Read it here!

I received a ton of feedback from that post, and the one song that was cited as the most egregious exclusion from that list was Fastway’s “Say What You Will.” This driving rocker from Fastway’s debut album was all over rock radio in 1983, but the band (led by former Motorhead guitarist “Fast” Eddie Clark) could never keep a stable lineup together and never again matched the success of their first album.


Cuts Like A Knife

Bryan Adams: “This Time” (Adams/Vallance)

From the album Cuts Like A Knife

A&M Records, 1983

This Time

I saw Bryan Adams open up for Journey at a few dates on the Frontiers tour in the summer of 1983, and I don’t think I’ve ever seen an opening act win over an audience the way Adams did on that tour. He really knew how to work a stage, and it was obvious that he was going to be a big star. It also didn’t hurt that Bryan (and co-writer Jim Vallance) knew how to write killer pop songs like “This Time,” my favorite track on Cuts Like A Knife.


Sucker For A Pretty Face

Eric Martin Band: “Sucker For A Pretty Face”

From the album Sucker For A Pretty Face

Elektra Records, 1983

Sucker For A Pretty Face

Long before Mr. Big and “To Be With You” made the girls swoon, singer Eric Martin had scored a big AOR hit with “Sucker For A Pretty Face” during the summer of 1983. The Eric Martin Band broke up after only one album and tour, but drummer Troy Luccketta would go on to great success of his own with Tesla.


Caught In The Game

Survivor: “Caught In The Game” (Peterik/Sullivan)

From the album Caught In The Game

Scotti Brothers Records, 1983

Caught In The Game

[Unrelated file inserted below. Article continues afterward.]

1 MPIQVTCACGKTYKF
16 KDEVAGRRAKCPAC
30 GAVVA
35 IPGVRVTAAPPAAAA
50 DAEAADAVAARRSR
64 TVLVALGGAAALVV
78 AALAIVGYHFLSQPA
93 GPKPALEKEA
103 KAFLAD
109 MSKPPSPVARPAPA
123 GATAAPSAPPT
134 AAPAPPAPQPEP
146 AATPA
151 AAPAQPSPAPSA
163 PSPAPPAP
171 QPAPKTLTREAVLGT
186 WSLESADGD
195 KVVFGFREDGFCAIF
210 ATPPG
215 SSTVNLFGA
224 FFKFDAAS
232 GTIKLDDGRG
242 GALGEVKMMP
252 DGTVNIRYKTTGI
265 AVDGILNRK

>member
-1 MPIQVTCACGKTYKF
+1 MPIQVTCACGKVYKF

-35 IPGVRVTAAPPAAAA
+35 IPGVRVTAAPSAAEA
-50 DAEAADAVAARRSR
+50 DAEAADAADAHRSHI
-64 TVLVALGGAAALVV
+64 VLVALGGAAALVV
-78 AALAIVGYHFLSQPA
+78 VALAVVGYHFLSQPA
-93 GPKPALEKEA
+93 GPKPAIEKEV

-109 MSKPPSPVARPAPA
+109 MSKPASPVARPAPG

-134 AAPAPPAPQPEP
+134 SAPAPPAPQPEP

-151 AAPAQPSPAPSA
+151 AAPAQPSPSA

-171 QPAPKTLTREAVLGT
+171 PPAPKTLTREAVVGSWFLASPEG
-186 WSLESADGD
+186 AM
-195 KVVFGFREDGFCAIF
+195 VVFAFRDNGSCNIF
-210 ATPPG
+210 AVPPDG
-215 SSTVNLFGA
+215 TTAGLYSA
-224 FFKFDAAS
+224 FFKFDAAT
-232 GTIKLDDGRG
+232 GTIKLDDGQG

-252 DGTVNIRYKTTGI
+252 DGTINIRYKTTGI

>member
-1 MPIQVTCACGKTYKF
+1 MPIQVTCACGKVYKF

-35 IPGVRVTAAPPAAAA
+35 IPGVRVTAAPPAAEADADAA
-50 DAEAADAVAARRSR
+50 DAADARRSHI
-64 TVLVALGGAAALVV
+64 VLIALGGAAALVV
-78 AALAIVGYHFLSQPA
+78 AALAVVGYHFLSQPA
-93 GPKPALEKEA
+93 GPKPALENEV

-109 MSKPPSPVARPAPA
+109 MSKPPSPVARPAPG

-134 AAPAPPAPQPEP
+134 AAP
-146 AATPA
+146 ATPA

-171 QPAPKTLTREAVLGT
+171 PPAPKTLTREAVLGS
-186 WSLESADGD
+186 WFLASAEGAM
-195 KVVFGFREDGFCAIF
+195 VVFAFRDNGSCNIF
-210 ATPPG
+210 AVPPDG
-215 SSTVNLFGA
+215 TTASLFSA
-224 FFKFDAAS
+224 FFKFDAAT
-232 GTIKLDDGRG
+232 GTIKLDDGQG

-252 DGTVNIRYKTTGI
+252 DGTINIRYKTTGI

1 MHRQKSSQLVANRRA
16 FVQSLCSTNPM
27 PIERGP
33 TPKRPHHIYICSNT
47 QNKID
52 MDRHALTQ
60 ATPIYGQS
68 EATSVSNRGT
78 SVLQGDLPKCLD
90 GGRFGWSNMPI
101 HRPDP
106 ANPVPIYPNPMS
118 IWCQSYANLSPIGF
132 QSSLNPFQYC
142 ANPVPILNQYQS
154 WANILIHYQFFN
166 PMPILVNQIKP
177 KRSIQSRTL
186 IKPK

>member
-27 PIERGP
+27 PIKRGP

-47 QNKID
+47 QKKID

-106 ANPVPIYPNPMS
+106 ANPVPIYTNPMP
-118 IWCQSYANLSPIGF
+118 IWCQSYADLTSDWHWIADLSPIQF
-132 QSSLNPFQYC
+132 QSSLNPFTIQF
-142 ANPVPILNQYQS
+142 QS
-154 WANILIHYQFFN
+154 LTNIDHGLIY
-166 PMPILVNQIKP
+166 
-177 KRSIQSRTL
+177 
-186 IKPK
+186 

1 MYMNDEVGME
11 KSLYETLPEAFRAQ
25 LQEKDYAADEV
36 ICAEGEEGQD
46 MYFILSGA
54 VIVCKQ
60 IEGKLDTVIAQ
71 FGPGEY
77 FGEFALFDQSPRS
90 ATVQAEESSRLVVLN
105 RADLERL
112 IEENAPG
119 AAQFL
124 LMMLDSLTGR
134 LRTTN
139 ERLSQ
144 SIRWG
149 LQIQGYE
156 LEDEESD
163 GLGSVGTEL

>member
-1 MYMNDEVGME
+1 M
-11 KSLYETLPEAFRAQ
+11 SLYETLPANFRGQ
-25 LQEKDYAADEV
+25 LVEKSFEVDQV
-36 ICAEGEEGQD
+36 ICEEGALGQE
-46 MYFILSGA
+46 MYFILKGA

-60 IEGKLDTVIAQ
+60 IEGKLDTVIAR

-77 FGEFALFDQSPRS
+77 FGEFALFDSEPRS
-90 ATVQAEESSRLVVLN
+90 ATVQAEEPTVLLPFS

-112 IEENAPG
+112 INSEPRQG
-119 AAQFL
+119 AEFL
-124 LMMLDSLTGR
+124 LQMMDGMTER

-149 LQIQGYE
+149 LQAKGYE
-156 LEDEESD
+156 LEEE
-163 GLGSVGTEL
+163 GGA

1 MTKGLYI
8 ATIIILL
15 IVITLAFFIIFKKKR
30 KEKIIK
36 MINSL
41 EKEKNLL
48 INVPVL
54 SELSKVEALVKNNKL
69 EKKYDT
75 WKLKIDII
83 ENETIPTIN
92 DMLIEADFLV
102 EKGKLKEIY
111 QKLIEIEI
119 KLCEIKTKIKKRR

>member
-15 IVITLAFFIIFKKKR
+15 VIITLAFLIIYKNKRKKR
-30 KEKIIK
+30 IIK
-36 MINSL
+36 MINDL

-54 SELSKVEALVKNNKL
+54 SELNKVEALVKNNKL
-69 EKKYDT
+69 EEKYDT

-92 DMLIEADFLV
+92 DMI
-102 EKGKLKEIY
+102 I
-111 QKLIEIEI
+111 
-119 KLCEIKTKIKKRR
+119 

Survivor’s follow-up to Eye Of The Tiger was its last album with original vocalist Dave Bickler, who had to leave the band due to problems with his vocal cords. At least Dave went out on top– to me, “Caught In The Game” is easily Survivor’s best song. Great guitar riff, great melody, great song.


Michael Bolton

Michael Bolton: “Fool’s Game” (Bolton/Brooks/Mangold)

From the album Michael Bolton

Epic Records, 1983

Fool’s Game

I had to save the best for last! Bolton himself barely even acknowledges the existence of this record, but it’s true: Michael Bolton was Bon Jovi before Bon Jovi was Bon Jovi. Future KISS guitarist Bruce Kulick gave “Fool’s Game” the punch it needed to enter heavy rock radio rotation, and there’s no denying that Bolton had the pipes to rock the AOR genre. Obviously, he chose a different career path. Perhaps we are all better off because of it, but what if…

Naw. Let’s not go there.


Bonus Tracks!

The first rule of The Analog Kid blog is that if you write about a song on the Analog Kid blog, you share the song on the Analog Kid blog.


Greatest Hits Live

Journey: “Wheel In The Sky” (Fleischman/Schon/Valory)

From the album Greatest Hits Live

Columbia Records, 1998

Wheel In The Sky


State Of Confusion

The Kinks: “Come Dancing” (Ray Davies)

From the album State Of Confusion

Arista Records, 1983

Come Dancing



Tony Carey: “A Fine, Fine Day” (Carey)

From the album Some Tough City

MCA Records, 1984

A Fine, Fine Day


Lean Into It

Mr. Big: “To Be With You” (Martin/Grahame)

From the album Lean Into It

Atlantic Records, 1991

To Be With You


Mechanical Resonance 1

Tesla: “Little Suzi” (Diamond/Hymas)

From the album Mechanical Resonance

Geffen Records, 1986

Little Suzi


Eye Of The Tiger

Survivor: “Eye Of The Tiger” (Peterik/Sullivan)

From the album Eye Of The Tiger

Scotti Brothers Records, 1982

Eye Of The Tiger


Bon Jovi

Bon Jovi: “She Don’t Know Me” (Avsec)

From the album Bon Jovi

Mercury Records, 1984

Vinyl rip courtesy of the Analog Kid

She Don’t Know Me



KISS: “Domino” (Simmons)

From the album Revenge

Mercury Records, 1992


About The Analog Kid

"I'm 5-foot-8, 123 pounds. I have, uh, brown hair, blue eyes. I enjoy surfing, backgammon and men who aren't afraid to cry."